[Agda] Termination problems with "with" and recursion
abela at chalmers.se
Wed Oct 30 23:51:34 CET 2013
Hi Jan, Jesper, and Dominique,
Unfortunately, the termination checker and 'with' do not harmonize. The
problem, as already been outlined by Dominique, is that the termination
checker works on the desugared code, where 'with' has been replaced by
an auxiliary function. So, even if in the source code the recursive
call arguments are looking smaller, the termination checker might not
see it due to the generated auxiliary function.
On 30.10.2013 15:04, Dominique Devriese wrote:
> I believe that a with-pattern-match is internally translated to a call
> of a local helper function with the scrutinee as an extra argument and
> an appropriate type to use the information learned from the pattern
> match. Strangely, if I perform this translation manually here:
> merge′ : List Nat → List Nat → List Nat
> merge′ nil ys = ys
> merge′ xs nil = xs
> merge′ (x :: xs) (y :: ys) = go x xs y ys (order x y)
> where go : Nat → List Nat → Nat → List Nat → Order → List Nat
> go x xs y ys le = x :: merge xs (y :: ys)
> go x xs y ys gt = y :: merge (x :: xs) ys
> Then the termination checker does succeed. It seems weird (at least
> to me) that it doesn't work on the same code without the
Yes that is weird. It does not succeed when I try your code. Note that
the apparent success might be to the fact that you actually have no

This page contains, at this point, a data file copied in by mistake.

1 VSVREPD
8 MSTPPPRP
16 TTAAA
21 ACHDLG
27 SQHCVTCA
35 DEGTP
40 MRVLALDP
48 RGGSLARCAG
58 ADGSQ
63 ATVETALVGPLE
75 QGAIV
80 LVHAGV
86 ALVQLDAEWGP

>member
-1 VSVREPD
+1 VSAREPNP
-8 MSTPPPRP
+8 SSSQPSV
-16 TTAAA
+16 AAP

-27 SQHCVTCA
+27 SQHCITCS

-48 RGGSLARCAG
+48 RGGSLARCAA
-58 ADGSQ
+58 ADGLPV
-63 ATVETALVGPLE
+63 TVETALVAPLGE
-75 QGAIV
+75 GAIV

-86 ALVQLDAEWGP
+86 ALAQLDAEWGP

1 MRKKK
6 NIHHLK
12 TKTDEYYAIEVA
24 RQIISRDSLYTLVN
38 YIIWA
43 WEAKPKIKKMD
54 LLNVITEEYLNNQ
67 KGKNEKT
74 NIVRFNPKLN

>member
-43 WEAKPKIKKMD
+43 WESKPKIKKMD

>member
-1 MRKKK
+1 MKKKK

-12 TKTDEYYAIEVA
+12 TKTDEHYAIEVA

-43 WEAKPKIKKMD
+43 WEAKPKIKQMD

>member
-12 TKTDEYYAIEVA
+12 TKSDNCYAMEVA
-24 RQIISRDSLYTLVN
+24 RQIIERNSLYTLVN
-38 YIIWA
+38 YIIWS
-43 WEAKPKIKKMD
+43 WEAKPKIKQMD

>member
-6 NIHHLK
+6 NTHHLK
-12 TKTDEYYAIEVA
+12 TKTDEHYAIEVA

recursive calls, since your function merge' only calls merge (which is,
to your bad luck, in scope here).
So, let me emphasize that the termination checker refutes this call pattern.
merge (x :: xs) (y :: ys)
--> go x xs y ys ...
--> merge xs (y :: ys)
The termination checker sees that in merge-->go, the arguments all
become smaller, but in go--->merge, one argument becomes bigger. Since
it has simplistic, it cannot remember where y and ys came from and that
taken together, they are actually the same as we started out. Thus, it
fails to see that, in the composed call
merge (x :: xs) (y :: ys) -->---> merge xs (y :: ys),
one argument actually got smaller where the other did not become bigger.
If it did not fail to see this, it would accept merge.
There are several ways out of this dilemma:
1. (preferred) Avoid 'with' when possible. In your case, there is no
dependency in the types on (order x y), thus, use an if-then-else-like
2. Use the trick to put the recursive calls into the 'with' as well.
merge (x :: xs) (y :: ys) with order x y | merge xs (y :: ys) | merge
(x :: xs) ys
... | le | call1 | call2 = call1
... | ge | call1 | call2 = call2
This basically corresponds to the use of an if-like function, only
that it is "defined on the fly" here.
3. Define your auxiliary function yourself and in a way that lets the
termination checker see that your call patterns are ok.
4. Use sized types (experimental) and --termination-depth=2. This is
maybe not ripe for production-use.
>>> >>The problem with the definition of merge is that the termination checker
>>> >>looks for one argument to the function that becomes structurally smaller in
>>> >>all recursive calls.
This is not correct. Lexicographic orders are also accepted, for instance.
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